August 6, 2003
The smallest and usually the most distant planet in our solar system, Pluto is unique as it is neither a terrestrial planet nor a gas giant. Another surprise is its orbit which, rather than being circular and very near the ecliptic plane like the other planets, is highly elliptical and tilted.
Smaller than our Moon, Pluto is a solid body probably composed of rocks and ice. Its surface is at least partly covered with frozen methane and nitrogen and surrounded by a thin, nitrogen-rich atmosphere that evaporates and thickens as the planet nears the Sun. Atmospheric pressure at the surface is 100,000 times less than on Earth.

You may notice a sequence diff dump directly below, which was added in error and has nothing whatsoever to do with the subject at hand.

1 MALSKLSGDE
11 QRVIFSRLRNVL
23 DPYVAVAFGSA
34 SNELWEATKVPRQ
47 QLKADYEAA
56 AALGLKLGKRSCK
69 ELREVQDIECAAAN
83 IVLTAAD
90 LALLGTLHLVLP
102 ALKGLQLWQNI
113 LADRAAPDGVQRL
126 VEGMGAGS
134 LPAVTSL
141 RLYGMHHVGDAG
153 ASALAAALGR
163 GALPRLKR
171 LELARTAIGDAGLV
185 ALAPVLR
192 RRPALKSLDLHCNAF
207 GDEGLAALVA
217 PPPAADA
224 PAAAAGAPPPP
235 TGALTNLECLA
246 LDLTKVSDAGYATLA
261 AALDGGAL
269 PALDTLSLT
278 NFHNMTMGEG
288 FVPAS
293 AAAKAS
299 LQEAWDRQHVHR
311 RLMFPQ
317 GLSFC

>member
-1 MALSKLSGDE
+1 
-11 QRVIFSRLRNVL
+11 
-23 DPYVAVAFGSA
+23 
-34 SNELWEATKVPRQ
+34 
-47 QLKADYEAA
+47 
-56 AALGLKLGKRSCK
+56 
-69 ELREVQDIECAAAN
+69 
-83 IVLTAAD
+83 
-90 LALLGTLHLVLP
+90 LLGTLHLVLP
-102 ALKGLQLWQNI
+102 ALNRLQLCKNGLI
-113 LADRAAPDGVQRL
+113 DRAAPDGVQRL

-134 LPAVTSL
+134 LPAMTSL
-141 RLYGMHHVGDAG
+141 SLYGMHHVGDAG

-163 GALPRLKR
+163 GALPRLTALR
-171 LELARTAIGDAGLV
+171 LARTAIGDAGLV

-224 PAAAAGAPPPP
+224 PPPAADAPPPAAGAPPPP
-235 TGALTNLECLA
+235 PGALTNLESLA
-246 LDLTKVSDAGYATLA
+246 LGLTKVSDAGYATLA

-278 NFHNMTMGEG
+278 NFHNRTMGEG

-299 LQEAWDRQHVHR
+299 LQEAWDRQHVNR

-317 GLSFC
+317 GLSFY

Pluto is often likened to asteroids and comets, and even to double planet systems since it is just twice the size and mass of its satellite Charon. Most significant of all is the recent discovery of other, similar bodies in the same region.
These remnants of the solar system’s formation, named Varuna, Ixion and Quaoar, are the largest objects in the Kuiper Belt and Pluto is much more like them than a planet.
Last updated: May 2003